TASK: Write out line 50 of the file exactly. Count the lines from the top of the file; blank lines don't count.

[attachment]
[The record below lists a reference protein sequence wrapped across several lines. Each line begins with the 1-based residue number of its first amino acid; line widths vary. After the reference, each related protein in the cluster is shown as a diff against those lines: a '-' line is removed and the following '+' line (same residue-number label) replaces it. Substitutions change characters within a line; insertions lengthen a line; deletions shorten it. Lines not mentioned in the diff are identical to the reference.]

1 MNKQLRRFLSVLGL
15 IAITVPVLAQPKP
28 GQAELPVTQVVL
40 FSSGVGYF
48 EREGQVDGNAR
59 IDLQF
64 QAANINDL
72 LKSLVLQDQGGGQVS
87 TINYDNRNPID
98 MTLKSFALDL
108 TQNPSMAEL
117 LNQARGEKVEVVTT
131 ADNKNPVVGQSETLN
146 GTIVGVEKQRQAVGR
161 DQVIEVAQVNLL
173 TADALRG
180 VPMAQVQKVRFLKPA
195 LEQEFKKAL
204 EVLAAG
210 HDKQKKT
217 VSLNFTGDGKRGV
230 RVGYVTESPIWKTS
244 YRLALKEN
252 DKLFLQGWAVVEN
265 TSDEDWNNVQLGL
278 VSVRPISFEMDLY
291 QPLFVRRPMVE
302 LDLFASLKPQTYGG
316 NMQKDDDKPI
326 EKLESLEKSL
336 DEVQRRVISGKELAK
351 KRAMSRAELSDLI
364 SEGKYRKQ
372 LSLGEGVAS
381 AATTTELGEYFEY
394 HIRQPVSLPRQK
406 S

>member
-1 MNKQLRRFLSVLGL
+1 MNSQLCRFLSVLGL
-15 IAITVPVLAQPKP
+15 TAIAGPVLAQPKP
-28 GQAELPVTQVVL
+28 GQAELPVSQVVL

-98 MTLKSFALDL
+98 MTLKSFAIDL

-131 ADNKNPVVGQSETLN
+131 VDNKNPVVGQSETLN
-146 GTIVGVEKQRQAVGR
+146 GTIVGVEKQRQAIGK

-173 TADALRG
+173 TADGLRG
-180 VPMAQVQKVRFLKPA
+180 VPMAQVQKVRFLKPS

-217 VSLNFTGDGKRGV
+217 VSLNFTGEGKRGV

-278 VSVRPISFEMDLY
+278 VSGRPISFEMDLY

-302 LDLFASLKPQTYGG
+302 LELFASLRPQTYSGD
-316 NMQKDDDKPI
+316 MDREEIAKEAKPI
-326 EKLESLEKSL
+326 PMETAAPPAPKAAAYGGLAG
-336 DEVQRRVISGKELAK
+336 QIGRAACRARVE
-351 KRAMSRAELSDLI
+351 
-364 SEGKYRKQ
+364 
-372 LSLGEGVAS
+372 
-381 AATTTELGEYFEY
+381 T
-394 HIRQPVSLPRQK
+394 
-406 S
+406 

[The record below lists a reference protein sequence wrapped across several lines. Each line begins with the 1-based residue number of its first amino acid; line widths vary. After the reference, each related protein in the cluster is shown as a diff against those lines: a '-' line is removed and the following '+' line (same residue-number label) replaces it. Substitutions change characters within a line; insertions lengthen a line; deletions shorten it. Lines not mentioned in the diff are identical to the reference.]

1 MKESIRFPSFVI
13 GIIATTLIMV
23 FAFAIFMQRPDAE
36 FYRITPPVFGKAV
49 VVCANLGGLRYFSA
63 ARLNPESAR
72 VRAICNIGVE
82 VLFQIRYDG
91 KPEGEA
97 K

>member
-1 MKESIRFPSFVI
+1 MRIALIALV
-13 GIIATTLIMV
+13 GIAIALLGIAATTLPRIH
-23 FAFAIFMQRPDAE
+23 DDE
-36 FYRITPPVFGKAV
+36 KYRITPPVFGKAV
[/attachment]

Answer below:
-146 GTIVGVEKQRQAVGR